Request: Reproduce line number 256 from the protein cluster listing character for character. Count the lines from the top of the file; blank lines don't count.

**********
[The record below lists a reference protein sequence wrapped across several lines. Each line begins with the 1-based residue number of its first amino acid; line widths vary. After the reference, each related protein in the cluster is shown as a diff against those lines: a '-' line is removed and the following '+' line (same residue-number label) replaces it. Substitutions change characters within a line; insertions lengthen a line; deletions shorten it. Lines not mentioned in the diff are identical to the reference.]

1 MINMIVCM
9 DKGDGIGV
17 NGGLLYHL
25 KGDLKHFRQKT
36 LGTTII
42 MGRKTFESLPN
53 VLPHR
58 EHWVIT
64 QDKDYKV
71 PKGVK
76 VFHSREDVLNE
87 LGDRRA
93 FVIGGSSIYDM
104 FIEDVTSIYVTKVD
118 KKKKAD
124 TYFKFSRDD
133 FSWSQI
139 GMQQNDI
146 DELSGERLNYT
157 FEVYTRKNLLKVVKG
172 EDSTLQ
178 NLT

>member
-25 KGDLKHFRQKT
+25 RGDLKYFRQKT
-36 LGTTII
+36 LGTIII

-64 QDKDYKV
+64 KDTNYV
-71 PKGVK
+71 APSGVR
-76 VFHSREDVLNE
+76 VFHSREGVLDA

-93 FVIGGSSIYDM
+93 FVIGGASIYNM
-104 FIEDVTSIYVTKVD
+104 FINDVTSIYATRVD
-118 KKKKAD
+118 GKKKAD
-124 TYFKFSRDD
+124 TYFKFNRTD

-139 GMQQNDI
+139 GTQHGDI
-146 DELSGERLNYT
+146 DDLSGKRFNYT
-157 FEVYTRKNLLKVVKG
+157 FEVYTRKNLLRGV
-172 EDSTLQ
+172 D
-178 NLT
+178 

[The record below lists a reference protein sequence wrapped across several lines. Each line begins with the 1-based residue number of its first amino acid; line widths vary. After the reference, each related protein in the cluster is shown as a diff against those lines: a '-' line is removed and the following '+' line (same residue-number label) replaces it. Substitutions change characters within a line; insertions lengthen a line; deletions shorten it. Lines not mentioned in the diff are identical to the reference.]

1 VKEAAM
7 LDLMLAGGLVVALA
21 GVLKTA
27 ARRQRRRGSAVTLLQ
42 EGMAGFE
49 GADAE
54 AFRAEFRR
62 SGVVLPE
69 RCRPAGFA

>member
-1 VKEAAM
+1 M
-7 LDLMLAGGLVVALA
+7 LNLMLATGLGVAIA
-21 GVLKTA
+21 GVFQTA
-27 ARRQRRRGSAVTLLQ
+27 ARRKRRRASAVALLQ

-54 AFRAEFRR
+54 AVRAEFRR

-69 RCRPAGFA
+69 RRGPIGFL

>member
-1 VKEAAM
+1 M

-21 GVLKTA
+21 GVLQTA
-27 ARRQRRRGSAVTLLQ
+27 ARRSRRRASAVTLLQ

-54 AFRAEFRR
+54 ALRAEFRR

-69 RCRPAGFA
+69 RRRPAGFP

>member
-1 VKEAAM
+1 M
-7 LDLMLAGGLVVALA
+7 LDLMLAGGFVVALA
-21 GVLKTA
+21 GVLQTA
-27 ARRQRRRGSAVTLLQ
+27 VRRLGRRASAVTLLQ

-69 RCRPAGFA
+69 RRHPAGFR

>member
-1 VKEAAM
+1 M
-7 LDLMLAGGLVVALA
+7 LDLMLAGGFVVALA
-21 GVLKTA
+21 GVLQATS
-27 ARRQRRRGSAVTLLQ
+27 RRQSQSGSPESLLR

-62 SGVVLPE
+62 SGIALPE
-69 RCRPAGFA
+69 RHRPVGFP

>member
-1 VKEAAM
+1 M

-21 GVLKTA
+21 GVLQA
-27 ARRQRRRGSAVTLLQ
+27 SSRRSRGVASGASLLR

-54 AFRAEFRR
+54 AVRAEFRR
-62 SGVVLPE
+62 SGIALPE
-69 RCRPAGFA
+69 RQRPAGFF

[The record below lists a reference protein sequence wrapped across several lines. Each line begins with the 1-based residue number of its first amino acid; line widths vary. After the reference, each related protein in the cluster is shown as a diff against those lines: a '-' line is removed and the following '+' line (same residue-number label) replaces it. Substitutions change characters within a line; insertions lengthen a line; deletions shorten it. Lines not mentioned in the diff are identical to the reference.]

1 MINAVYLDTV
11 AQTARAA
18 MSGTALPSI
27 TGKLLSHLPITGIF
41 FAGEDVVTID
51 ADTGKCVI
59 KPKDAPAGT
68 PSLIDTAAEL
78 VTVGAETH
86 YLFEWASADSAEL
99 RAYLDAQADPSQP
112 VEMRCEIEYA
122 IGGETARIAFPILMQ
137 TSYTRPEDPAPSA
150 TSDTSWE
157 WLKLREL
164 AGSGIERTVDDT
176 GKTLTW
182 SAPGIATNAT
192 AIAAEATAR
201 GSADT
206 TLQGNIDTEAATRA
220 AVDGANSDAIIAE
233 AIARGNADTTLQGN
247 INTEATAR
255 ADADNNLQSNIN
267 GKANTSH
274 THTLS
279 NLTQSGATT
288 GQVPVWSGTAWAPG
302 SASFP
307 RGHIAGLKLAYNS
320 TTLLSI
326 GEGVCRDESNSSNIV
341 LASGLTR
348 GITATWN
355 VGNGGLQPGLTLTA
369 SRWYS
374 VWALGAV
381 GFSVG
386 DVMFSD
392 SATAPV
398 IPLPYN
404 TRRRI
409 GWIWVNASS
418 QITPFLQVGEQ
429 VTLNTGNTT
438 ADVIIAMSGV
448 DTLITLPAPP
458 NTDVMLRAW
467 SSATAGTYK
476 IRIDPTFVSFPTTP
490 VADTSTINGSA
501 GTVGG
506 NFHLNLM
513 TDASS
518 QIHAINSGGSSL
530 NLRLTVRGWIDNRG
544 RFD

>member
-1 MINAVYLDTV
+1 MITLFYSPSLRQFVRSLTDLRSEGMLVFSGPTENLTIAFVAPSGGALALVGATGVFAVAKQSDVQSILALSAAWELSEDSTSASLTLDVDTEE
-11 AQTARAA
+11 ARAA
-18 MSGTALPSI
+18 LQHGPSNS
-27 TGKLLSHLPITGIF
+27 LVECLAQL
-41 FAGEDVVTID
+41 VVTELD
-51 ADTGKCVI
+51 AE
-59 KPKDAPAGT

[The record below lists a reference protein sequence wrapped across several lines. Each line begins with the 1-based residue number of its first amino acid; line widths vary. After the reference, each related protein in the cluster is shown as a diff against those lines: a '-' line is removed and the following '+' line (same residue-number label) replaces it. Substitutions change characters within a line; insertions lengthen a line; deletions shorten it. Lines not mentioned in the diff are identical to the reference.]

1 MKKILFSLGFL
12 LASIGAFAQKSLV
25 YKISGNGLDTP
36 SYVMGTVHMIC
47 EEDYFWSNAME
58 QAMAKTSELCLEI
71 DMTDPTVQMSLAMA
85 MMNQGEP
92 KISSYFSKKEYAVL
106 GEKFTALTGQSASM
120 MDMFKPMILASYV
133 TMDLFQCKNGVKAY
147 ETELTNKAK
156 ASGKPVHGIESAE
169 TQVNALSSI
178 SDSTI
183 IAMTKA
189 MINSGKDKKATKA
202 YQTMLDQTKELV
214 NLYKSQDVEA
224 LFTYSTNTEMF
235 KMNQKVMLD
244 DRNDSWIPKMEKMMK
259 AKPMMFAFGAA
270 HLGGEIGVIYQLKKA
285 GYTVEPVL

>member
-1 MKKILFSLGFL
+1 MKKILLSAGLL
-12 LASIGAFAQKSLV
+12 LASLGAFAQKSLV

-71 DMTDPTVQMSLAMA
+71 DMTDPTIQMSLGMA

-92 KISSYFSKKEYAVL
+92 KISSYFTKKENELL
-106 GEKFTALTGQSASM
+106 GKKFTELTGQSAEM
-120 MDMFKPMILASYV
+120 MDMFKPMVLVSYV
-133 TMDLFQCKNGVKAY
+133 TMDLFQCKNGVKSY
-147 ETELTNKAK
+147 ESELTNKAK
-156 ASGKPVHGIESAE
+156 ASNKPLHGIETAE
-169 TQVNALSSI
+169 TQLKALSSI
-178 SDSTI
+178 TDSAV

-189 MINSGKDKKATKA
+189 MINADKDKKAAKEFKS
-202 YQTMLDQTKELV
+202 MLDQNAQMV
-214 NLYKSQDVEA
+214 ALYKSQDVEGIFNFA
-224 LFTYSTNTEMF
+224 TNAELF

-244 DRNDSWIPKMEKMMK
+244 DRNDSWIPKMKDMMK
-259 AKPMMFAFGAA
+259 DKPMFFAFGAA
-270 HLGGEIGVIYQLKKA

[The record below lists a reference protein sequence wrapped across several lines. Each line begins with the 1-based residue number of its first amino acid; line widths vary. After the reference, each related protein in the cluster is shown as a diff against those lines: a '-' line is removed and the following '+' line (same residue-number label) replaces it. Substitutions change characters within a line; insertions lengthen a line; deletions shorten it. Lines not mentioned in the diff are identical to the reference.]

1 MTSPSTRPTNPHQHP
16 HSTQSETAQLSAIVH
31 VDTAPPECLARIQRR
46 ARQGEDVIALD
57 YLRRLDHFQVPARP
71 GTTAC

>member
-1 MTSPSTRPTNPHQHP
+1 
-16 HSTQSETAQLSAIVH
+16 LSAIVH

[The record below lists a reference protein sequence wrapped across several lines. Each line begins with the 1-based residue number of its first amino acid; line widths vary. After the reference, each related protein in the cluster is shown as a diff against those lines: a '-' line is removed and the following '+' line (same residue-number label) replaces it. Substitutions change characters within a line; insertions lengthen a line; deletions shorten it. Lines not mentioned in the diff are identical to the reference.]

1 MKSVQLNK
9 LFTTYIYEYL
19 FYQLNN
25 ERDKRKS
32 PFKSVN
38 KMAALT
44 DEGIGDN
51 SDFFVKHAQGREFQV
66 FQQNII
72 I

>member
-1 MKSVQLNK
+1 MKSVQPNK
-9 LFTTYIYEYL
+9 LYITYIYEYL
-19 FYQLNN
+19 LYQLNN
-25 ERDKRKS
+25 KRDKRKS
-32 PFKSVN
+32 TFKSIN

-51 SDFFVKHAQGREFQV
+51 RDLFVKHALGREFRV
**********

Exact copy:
-244 DRNDSWIPKMEKMMK